My Holy Week – Tuesday

The news from Brussels this morning, the terrible terrorist attacks once more striking in a neighbouring capital city, made it a sobering beginning to the day. Though we live with a constant threat of terrorism it’s still deeply shocking when these events occur. There’s nothing that really prepares you for the pain that these attacks cause – and our prayers are with all those who were caught up in the attacks in Belgium and not least those injured, those who died and those who survived physically unharmed but will be emotionally scarred.


I decided to write this blog as a way of reflecting on my own personal journey through Holy Week. I thought it would be interesting for me – and I hope for others – to see what happened and how this, in any way, is illuminated by what we are remembering in these days. When you decide to do some more purposeful, intentional reflection on the day its interesting what connections you begin to make. So it may look a bit contrived to you, but genuinely it isn’t. The thing is that we had arranged, some time ago, that this morning an officer from the Counter Terrorism branch of the Metropolitan Police Service (MPS) would join us at the meeting of the Senior Management Team to update us on the terrorist threat that we face at the Cathedral.

The specific reason for wanting to do this was to help the Chapter make the decision as to whether or not we should take out specific Terrorism Insurance. This would cost us half as much again as our usual insurance costs us – so an extra £20k. So before we said yes, or no, we wanted help with assessing the risk.

The presentation was really helpful but especially as we gathered, ourselves and the members of the MPS, knowing about what was happening in Belgium, not so far away. It was a sobering beginning and made it even more real. At the end of the presentation we were shown a short video that has been produced to help people understand what to do in a terrorist attack. You can watch it on YouTube – it’s called ‘Stay Safe’ and promotes a three stage response – ‘Run Hide Tell’ It’s very simple and was powerfully portrayed in the short film. We’re going to make sure that the volunteer groups who help us look after what goes on io the Cathedral, the Stewards, the Welcomers and others – benefit from this presentation.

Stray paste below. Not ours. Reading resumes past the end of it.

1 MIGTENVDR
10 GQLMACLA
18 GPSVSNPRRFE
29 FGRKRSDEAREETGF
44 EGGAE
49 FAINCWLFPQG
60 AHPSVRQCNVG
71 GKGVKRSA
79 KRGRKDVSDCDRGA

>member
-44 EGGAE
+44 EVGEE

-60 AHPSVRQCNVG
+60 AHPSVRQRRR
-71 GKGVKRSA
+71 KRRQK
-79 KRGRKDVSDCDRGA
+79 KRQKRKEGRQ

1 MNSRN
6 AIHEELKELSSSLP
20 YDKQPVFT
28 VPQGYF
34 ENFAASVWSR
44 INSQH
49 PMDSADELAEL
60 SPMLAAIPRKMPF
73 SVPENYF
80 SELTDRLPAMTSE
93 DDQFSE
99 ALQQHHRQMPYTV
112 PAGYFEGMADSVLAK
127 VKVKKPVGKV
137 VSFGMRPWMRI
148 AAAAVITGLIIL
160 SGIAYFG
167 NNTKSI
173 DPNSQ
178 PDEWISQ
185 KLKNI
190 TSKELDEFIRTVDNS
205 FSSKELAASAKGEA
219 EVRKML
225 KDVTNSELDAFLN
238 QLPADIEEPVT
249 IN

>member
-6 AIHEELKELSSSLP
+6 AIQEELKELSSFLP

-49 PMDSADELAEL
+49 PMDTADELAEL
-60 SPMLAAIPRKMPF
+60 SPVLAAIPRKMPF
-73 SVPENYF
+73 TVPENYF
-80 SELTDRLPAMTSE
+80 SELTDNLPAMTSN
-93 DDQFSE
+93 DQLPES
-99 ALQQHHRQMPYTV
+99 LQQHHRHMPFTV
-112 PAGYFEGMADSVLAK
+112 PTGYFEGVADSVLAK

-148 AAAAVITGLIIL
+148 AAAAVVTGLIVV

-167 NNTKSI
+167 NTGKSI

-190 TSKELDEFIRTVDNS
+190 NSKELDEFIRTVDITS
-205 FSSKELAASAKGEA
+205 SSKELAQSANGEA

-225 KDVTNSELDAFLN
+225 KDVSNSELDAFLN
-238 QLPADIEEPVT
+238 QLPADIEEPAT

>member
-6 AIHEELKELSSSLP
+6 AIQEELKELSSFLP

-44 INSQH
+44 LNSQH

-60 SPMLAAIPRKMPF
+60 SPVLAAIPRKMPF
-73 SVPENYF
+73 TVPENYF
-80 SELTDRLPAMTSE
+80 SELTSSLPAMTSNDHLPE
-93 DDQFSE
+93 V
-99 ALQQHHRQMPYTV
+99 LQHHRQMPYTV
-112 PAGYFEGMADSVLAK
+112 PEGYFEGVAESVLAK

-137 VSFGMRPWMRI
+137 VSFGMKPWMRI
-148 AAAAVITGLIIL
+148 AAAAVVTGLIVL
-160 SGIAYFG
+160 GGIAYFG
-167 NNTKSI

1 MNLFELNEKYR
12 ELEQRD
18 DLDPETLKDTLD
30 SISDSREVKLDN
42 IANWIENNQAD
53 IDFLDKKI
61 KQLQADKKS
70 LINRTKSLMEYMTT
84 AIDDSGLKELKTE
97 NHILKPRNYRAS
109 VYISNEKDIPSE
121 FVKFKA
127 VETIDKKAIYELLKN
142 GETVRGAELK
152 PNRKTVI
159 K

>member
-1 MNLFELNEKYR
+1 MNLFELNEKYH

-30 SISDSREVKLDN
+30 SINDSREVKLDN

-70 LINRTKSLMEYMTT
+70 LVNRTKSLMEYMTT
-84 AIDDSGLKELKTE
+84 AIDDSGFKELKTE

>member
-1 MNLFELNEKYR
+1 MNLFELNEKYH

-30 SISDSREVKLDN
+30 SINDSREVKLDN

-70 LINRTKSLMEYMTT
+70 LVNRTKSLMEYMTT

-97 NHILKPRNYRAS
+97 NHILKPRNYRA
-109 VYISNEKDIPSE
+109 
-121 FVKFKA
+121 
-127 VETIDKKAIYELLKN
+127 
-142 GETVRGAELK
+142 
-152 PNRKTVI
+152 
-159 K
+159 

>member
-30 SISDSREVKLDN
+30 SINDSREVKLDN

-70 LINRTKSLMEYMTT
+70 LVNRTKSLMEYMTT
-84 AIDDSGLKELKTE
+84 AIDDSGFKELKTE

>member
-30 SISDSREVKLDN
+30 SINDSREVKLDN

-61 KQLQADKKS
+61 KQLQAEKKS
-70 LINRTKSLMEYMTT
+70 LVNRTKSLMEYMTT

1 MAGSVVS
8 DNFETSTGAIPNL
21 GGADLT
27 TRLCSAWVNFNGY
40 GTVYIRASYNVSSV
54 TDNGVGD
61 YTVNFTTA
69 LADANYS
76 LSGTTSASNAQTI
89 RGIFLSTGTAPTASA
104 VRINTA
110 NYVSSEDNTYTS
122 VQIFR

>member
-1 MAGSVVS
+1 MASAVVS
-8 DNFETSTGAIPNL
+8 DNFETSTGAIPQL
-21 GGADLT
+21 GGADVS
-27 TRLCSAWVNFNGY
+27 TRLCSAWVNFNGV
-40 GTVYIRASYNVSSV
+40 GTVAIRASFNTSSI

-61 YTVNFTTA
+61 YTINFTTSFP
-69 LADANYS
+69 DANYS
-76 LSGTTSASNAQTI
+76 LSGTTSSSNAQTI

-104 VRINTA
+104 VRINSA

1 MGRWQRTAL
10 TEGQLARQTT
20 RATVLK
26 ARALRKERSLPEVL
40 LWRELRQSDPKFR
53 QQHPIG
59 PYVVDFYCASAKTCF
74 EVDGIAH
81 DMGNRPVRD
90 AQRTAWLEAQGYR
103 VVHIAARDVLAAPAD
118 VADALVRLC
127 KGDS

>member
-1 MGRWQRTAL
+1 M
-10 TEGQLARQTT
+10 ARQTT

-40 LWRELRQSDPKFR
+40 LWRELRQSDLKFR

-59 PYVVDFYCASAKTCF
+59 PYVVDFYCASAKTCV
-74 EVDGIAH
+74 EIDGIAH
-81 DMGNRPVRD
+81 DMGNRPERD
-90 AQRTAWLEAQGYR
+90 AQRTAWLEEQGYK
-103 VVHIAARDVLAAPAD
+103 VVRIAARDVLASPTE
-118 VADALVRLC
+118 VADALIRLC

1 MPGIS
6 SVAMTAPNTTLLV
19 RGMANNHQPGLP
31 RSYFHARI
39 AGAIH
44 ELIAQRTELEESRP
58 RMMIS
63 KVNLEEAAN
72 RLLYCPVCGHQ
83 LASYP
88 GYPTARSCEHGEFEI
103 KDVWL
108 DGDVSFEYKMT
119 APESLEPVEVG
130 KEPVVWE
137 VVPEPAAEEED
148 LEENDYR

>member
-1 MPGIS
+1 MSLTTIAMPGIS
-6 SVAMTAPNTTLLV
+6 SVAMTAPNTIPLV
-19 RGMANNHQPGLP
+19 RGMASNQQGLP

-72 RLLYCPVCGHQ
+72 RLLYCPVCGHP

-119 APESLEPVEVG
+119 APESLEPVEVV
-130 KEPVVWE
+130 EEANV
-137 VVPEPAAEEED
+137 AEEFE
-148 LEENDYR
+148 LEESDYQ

Those words though – ‘Run Hide Tell’ – took me by surprise to part of the passion narrative and became even more powerful for me. What I was suddenly reminded of was that little detail in St Mark’s Gospel

A certain young man was following him, wearing nothing but a linen cloth. They caught hold of him, but he left the linen cloth and ran off naked. (Mark 14.51-52)

I love the little details that you get in the Gospels, events, people, that you could almost skim over but which have significance. The events in the Garden of Gethsemane, of which this is part, are so monumental, so terrifying that a nameless onlooker escaping could be overlooked. But it is there, he is there, not to be ignored.

The flight of the young man by Correggio

The flight of the young man by Correggio

There was terror all around in that garden as the soldiers and the priests arrived out of the shadows and Judas stepped forward and planted the kiss on the cheek of Jesus which would give him away. In an instant what had been a place of peaceful prayer became the place of terror and Jesus was in the middle of it. Swords were out, an ear cut off, Jesus was grabbed as though he were a terrorist himself, brutally treated and it was all witnessed from the sidelines by a young man.

The tradition is that this was Mark, the evangelist, the one who mentions the event, the only one who mentions the event, in his gospel. Perhaps he was the only would who would know. His presence and departure were lost in the dark and confusion except to him. And it was the officer from the Counter Terrorist branch who shed light on what happened.

As the writer of the book Ecclesiastes so rightly says ‘There is nothing new under the sun’ (Ecclesiastes 1.9). The young man’s reaction is the one we are being taught to adopt. In that moment of terror he ran, he needed to save himself. Like so many of the disciples, he hid, perhaps with them in the Upper Room, waiting for the safe time to emerge. Then he told, he spread the Good News as an evangelist, told his story alongside the Jesus story. Run, hide, tell.

The horror and terror of the Garden of Gethsemane is being replicated in so many places – and Jesus is there in the streets of Brussels as he was there in the garden on a hillside, as he will be, as he is, in our own place of terror.

Lord Jesus,
enfold in your love
those who face terror today
for you faced terror then
and defeated it
by your cross.

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